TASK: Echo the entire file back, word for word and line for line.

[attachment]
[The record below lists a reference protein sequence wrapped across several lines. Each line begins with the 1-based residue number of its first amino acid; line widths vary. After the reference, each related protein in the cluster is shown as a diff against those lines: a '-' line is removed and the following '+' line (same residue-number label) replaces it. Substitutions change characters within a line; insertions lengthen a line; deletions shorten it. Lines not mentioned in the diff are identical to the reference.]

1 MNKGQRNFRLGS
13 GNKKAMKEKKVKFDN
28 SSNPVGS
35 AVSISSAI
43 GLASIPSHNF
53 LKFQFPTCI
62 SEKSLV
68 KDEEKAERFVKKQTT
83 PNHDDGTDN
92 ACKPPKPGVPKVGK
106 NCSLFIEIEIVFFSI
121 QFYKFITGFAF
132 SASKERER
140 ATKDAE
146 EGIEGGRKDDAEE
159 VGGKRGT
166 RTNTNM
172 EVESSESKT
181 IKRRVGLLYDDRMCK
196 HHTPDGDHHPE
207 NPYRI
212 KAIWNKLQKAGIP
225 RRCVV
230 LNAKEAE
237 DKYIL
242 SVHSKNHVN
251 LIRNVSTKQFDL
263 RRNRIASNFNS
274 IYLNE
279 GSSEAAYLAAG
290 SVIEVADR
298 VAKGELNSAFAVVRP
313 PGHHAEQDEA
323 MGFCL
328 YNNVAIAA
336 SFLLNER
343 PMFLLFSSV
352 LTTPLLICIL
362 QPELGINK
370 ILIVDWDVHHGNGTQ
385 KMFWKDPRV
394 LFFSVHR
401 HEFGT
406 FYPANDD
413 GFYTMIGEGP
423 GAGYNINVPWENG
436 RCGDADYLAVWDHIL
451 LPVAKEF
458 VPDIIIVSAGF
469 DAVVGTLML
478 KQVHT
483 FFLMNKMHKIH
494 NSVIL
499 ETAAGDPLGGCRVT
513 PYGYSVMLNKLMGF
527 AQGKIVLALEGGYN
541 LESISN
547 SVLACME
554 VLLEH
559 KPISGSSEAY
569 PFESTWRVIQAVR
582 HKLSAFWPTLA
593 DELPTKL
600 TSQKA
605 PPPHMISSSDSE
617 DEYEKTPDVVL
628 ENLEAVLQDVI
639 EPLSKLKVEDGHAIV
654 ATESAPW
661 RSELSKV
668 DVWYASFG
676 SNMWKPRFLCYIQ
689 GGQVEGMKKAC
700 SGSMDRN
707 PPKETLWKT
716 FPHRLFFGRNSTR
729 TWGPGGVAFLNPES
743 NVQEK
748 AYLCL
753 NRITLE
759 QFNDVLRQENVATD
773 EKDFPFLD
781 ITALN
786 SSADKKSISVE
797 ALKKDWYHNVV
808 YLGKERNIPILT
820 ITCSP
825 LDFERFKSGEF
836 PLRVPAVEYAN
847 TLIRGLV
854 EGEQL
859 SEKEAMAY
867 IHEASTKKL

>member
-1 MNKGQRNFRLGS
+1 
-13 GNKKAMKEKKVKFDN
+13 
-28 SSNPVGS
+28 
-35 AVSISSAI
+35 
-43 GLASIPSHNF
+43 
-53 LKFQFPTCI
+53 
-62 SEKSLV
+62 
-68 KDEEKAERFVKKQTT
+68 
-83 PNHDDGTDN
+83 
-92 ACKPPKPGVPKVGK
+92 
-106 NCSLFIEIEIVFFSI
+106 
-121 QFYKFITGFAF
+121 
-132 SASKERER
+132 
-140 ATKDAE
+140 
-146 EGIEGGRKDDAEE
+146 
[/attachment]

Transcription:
[The record below lists a reference protein sequence wrapped across several lines. Each line begins with the 1-based residue number of its first amino acid; line widths vary. After the reference, each related protein in the cluster is shown as a diff against those lines: a '-' line is removed and the following '+' line (same residue-number label) replaces it. Substitutions change characters within a line; insertions lengthen a line; deletions shorten it. Lines not mentioned in the diff are identical to the reference.]

1 MNKGQRNFRLGS
13 GNKKAMKEKKVKFDN
28 SSNPVGS
35 AVSISSAI
43 GLASIPSHNF
53 LKFQFPTCI
62 SEKSLV
68 KDEEKAERFVKKQTT
83 PNHDDGTDN
92 ACKPPKPGVPKVGK
106 NCSLFIEIEIVFFSI
121 QFYKFITGFAF
132 SASKERER
140 ATKDAE
146 EGIEGGRKDDAEE
159 VGGKRGT
166 RTNTNM
172 EVESSESKT
181 IKRRVGLLYDDRMCK
196 HHTPDGDHHPE
207 NPYRI
212 KAIWNKLQKAGIP
225 RRCVV
230 LNAKEAE
237 DKYIL
242 SVHSKNHVN
251 LIRNVSTKQFDL
263 RRNRIASNFNS
274 IYLNE
279 GSSEAAYLAAG
290 SVIEVADR
298 VAKGELNSAFAVVRP
313 PGHHAEQDEA
323 MGFCL
328 YNNVAIAA
336 SFLLNER
343 PMFLLFSSV
352 LTTPLLICIL
362 QPELGINK
370 ILIVDWDVHHGNGTQ
385 KMFWKDPRV
394 LFFSVHR
401 HEFGT
406 FYPANDD
413 GFYTMIGEGP
423 GAGYNINVPWENG
436 RCGDADYLAVWDHIL
451 LPVAKEF
458 VPDIIIVSAGF
469 DAVVGTLML
478 KQVHT
483 FFLMNKMHKIH
494 NSVIL
499 ETAAGDPLGGCRVT
513 PYGYSVMLNKLMGF
527 AQGKIVLALEGGYN
541 LESISN
547 SVLACME
554 VLLEH
559 KPISGSSEAY
569 PFESTWRVIQAVR
582 HKLSAFWPTLA
593 DELPTKL
600 TSQKA
605 PPPHMISSSDSE
617 DEYEKTPDVVL
628 ENLEAVLQDVI
639 EPLSKLKVEDGHAIV
654 ATESAPW
661 RSELSKV
668 DVWYASFG
676 SNMWKPRFLCYIQ
689 GGQVEGMKKAC
700 SGSMDRN
707 PPKETLWKT
716 FPHRLFFGRNSTR
729 TWGPGGVAFLNPES
743 NVQEK
748 AYLCL
753 NRITLE
759 QFNDVLRQENVATD
773 EKDFPFLD
781 ITALN
786 SSADKKSISVE
797 ALKKDWYHNVV
808 YLGKERNIPILT
820 ITCSP
825 LDFERFKSGEF
836 PLRVPAVEYAN
847 TLIRGLV
854 EGEQL
859 SEKEAMAY
867 IHEASTKKL

>member
-1 MNKGQRNFRLGS
+1 
-13 GNKKAMKEKKVKFDN
+13 
-28 SSNPVGS
+28 
-35 AVSISSAI
+35 
-43 GLASIPSHNF
+43 
-53 LKFQFPTCI
+53 
-62 SEKSLV
+62 
-68 KDEEKAERFVKKQTT
+68 
-83 PNHDDGTDN
+83 
-92 ACKPPKPGVPKVGK
+92 
-106 NCSLFIEIEIVFFSI
+106 
-121 QFYKFITGFAF
+121 
-132 SASKERER
+132 
-140 ATKDAE
+140 
-146 EGIEGGRKDDAEE
+146 